Weekly Rochester Events #318: Earths in a Big Gassy Blob
Thursday, February 10, 2005
Ah yes, Valentine's Day — the holiday that elicits my strongest bipolar reactions. I've already rambled and ranted about love and relationships, but now I get to do it once again. This year, like all the others that preceded it, is free from the burden of some other. In my younger years, I had some near misses, but as I've grown, I've successfully avoided any "relationship" for all of January and this far into February — in
addition to what I like to call "the entirety of 2004."
I guess the one thing I really miss, though, is getting to smell a woman's hair. So, in lieu of risking getting punched for trying it again, I came upon a perfect solution. I bought a sample bottle of some
Finess Moisturizing Shampoo for Dry Coarse Hair
and washed a small towel with it. Now, not only is the towel softer and more touchable, but things don't seem so lonely when I cry myself to sleep every night.
Another revelation was that of mutilating cookies. I happened upon these cookies from
(1677 Mount Hope Ave.)
which are cut-out bear cookies with small hearts stuck to the frosting. When I first got them it was just a matter of "more tasty cut-out cookie for the buck," but after a recent case of unrequited affection, I ripped the heart off the bear in mock anger. It turns out the results are really fucking funny to me and I laughed out loud (for real LOL, not standard IM LOL.) Only after eating the cookie and partly digesting it did I realize that it's got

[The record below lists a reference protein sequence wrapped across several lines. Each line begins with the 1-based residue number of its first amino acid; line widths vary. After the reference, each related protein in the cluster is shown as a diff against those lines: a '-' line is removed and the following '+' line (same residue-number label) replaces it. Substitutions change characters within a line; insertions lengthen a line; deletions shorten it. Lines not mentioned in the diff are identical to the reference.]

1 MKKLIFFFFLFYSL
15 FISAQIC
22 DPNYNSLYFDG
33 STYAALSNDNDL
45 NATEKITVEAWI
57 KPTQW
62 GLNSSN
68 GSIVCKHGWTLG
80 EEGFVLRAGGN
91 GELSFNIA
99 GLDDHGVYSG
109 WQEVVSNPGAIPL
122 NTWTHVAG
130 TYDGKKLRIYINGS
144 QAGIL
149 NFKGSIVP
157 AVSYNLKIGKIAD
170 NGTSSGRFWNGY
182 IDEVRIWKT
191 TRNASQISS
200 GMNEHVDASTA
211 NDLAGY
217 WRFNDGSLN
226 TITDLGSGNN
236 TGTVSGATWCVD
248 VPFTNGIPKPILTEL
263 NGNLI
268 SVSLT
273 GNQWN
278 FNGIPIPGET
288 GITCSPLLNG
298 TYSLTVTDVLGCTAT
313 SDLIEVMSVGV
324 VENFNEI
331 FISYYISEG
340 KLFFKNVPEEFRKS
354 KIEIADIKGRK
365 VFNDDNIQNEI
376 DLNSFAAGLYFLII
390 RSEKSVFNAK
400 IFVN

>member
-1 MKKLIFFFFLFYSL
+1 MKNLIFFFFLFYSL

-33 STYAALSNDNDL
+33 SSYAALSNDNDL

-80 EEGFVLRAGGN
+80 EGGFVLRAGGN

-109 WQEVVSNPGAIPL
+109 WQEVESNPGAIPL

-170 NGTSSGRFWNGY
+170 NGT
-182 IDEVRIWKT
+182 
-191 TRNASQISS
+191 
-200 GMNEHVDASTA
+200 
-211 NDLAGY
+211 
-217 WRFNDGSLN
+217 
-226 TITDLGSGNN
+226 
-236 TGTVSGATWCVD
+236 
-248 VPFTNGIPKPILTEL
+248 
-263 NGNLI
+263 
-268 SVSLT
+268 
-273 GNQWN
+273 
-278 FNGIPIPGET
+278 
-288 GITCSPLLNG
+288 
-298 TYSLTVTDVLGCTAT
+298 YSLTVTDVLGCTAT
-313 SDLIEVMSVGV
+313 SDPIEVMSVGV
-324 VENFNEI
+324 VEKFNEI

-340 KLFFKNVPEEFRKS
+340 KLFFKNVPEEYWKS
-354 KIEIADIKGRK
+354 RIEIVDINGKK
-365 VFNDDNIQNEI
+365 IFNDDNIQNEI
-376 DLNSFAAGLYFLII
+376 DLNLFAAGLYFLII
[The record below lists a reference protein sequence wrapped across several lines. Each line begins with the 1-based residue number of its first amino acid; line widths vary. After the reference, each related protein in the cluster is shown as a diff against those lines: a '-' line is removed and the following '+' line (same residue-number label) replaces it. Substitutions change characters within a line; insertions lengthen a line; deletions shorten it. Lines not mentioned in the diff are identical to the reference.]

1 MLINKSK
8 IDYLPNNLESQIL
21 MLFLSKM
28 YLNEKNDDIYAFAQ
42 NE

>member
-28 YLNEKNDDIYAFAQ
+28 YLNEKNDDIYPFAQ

So, I went back and bought a couple more. I also picked up some M&M's because I wanted the bear to have bigger brown eyes than the original chocolate chips. [Who'd have believed that in 2 gas-station-sized snack-bags there would be exactly 2 brown M&M's?] So I ripped another bear heart out, took some photos, and created some merchandise on my
CafePress JayceLand store.
The gist of the cards, postcards, stickers, and mugs you can buy is based off the image to the right. Hopefully it's not just me who thinks that's pretty damn funny. I also set up a
Heartbroken Bear page
which I'll probably harass people with links to in the near future.
Best of all, though, is that I got to eat another cookie.